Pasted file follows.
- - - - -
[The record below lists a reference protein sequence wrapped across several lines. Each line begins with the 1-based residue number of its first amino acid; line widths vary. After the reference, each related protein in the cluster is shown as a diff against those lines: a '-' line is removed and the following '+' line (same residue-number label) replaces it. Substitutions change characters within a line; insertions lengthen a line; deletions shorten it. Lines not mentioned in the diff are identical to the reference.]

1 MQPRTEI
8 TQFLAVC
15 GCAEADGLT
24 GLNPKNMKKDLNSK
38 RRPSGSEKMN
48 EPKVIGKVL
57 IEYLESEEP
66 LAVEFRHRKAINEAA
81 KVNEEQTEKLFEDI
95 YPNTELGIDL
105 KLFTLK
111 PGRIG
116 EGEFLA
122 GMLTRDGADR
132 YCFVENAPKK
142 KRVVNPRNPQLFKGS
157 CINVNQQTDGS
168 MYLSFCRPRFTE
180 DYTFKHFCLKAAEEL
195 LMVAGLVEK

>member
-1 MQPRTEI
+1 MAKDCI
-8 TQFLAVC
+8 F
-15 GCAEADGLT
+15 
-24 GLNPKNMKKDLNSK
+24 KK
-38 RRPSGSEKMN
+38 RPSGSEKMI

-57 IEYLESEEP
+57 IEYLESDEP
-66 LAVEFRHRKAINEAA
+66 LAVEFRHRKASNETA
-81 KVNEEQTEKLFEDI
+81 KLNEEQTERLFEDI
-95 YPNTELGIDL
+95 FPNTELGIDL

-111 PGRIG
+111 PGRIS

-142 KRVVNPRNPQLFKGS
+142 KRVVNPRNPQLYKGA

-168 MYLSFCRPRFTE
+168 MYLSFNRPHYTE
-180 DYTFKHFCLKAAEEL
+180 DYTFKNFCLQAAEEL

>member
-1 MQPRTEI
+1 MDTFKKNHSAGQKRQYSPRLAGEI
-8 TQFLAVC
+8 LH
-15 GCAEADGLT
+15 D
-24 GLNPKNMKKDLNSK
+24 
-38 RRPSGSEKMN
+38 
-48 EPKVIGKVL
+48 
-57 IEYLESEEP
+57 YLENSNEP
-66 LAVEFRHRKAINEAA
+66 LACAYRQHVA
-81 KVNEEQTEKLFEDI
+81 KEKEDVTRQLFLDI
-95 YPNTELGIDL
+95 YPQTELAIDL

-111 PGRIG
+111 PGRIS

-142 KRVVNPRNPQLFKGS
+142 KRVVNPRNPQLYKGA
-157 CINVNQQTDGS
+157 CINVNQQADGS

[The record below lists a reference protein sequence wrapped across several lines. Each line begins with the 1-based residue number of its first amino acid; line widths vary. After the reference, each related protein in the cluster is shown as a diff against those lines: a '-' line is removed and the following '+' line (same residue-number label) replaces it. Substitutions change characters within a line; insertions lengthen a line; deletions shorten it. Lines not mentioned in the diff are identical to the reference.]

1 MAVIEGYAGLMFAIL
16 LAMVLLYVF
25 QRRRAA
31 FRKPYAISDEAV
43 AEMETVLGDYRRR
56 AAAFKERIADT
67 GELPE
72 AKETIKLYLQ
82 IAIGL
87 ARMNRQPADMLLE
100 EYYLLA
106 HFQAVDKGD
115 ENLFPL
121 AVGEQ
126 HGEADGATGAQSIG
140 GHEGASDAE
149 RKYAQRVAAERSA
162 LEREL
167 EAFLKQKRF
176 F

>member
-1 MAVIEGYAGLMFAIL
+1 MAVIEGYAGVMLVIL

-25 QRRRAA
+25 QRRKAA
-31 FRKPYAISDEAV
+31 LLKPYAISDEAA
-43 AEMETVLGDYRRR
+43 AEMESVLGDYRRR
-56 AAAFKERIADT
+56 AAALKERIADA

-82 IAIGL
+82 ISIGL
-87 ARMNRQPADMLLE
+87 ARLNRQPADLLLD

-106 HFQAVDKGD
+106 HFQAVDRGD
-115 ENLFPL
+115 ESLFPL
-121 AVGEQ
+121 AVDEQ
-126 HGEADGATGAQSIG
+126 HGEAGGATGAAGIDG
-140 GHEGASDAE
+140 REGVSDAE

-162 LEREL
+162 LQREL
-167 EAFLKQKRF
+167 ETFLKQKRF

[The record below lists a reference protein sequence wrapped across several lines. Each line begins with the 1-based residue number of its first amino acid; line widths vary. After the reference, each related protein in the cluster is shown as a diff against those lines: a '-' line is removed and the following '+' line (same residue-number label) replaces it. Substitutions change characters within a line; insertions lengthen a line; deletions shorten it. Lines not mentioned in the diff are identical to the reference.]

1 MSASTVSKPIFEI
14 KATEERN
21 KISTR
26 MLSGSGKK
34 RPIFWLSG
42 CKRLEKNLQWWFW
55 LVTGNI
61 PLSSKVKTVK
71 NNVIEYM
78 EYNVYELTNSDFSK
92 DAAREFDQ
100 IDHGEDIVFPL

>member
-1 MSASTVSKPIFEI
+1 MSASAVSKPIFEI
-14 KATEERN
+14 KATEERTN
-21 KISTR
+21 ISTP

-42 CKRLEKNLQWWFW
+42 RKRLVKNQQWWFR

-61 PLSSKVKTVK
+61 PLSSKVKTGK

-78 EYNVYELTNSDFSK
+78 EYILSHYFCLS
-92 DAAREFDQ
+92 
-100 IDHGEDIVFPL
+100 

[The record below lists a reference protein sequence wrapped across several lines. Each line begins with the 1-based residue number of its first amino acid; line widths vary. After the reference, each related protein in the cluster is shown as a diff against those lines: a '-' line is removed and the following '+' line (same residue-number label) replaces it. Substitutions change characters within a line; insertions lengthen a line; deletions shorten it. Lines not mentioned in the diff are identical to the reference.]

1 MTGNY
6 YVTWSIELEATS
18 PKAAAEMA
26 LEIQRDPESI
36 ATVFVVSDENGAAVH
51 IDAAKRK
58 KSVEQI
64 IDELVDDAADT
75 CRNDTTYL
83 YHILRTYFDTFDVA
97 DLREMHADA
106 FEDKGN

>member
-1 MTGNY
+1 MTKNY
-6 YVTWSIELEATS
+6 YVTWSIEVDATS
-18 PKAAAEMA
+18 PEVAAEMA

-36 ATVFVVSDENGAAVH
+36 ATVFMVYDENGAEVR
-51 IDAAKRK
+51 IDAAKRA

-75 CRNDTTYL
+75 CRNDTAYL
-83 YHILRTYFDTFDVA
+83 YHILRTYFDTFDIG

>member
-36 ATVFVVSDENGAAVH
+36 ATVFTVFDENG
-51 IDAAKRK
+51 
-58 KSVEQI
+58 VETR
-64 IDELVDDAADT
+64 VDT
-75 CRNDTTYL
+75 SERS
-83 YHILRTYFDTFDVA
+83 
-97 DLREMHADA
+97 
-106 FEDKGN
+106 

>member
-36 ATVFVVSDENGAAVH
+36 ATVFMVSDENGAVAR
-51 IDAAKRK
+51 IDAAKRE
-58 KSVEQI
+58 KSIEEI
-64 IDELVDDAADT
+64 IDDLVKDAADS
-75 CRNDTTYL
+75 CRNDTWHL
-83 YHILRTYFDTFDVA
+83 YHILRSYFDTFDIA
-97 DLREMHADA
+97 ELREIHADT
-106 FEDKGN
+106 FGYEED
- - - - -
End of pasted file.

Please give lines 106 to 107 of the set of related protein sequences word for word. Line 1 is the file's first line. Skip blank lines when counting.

-56 AAAFKERIADT
+56 AAALKERIADA